New Zealand captain Brendon McCullum wants to attack India with aggressive, hostile bowling
Brendon McCullum believes the first ODI at Napier will be a high-scoring one © Getty Images
Napier: Jan 18, 2014
India will have to contend with some hostile and aggressive fast bowling in the first One-Day International (ODI), New Zealand captain Brendon McCullum warned on Saturday.
The hosts have an impressive attack, consisting of five fast bowlers — Mitchell McClenaghan, Tim Southee, Kyle Mills, Adam Milne and James Neesham.
“We are leaning towards a full-pace bowling attack at this stage, but we will take a call only after seeing how everyone pulls through training,” said McCullum at the pre-match press conference.
“It will be quite nice to unleash a bit of pace in this opening game and try and be aggressive and hostile as we can with the ball in hand.”
The captain added that he expected a “pretty big score in this game” even as he has bowlers who can make life tough for the Indian batsmen.
“If we get a quick wicket anywhere, we will look to play Adam Milne. He is young and is slowly gaining experience, but he can really work up good pace that can bring about injuries. We want to use him when the conditions suit him best.
“But we have other options as well, in Kyle Mills and Tim Southee who are more than capable of bowling with the new ball. There is room for an all-pace attack and it is an aggressive bowling line-up. They have played quite a bit of cricket, so we have to manage their work load accordingly.”
This plays on similar intimidation tactics deployed by South Africa previously, although McCullum was a bit more watchful in his summary of the visiting team. Dale Steyn was the wrecker-in-chief during the ODI and Test series, both of which India lost.
“Dale Steyn is a world-class bowler and has been for a number of years. He’s been successful against pretty much everyone in world cricket. We haven’t got the bowlers at that level yet, who knows what will happen in a couple of years if we keep developing them. In terms of how India responded in South Africa, they still played pretty good cricket at times.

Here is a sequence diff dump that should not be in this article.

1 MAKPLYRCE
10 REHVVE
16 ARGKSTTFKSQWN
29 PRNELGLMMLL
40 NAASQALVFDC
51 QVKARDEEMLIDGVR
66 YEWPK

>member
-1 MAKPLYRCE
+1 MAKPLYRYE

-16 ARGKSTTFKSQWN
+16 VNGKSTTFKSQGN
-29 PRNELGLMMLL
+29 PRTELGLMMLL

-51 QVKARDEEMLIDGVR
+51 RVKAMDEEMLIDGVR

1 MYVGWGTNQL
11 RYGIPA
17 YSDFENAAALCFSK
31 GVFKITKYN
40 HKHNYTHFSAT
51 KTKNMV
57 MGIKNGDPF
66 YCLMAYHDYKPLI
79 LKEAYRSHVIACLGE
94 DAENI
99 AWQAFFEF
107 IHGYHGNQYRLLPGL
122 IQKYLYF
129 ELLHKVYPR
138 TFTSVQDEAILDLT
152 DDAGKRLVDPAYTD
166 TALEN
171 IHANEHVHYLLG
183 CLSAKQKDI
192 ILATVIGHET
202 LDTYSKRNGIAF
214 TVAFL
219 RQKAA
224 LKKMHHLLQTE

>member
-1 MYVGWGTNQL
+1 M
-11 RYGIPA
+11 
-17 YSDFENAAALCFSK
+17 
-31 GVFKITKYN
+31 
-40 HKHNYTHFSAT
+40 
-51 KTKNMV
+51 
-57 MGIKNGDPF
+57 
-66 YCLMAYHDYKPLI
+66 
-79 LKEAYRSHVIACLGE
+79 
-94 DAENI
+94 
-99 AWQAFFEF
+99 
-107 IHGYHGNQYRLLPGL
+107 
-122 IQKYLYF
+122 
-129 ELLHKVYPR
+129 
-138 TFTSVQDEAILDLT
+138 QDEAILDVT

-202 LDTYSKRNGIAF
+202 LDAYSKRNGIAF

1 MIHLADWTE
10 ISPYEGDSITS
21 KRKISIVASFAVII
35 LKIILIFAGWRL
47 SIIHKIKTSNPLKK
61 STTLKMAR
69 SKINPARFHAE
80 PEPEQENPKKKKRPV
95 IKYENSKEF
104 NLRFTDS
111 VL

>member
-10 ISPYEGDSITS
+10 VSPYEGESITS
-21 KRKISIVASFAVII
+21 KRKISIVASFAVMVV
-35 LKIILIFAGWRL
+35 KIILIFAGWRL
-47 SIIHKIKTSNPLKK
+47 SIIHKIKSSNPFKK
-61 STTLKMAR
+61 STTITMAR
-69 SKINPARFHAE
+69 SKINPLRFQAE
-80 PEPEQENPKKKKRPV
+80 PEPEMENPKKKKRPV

“They are not ranked No 1 for no reason. They are successful and excellent players, and they got to the No 1 ranking after playing well for a particular period of time. We are very respectful of them. But we have got areas where we can attack them. For us to win this series, we have to play our best cricket of the summer,” said McCullum.
While pace is the weapon-of-choice against the Indian batsmen, at the same time, the Kiwi batsmen will be looking to intimidate the visitors’ bowling as well, particularly when their attack is not known to shape up quickly irrespective of conditions.
“Our approach against their bowling depends on the balance they go for. They are accustomed to playing on slower, turning tracks and hopefully they are not going to get that here over the next month or so.
“They rely quite a lot on their spinners and that’s an area we might be able to expose them. But they are also very good bowlers. We have got to feel it out as the series develops and make sure that we are at the top of our game,” said the Black Caps’ captain, himself a ferocious striker of the ball and one of their batting mainstays.
“It will be a balancing act. We were a touch over-aggressive on a couple of occasions against the West Indies. Obviously it is no secret that we are a very dangerous team with 15 overs to go and only a couple of wickets down but at the same time, you can’t waste those first 35 overs.
“We have still got to be proactive in those overs, identify that they are the easiest scoring options than perhaps the death overs at times. So all that stuff unfolds as the game happens but we have a blueprint that we want to play to,” he signed off.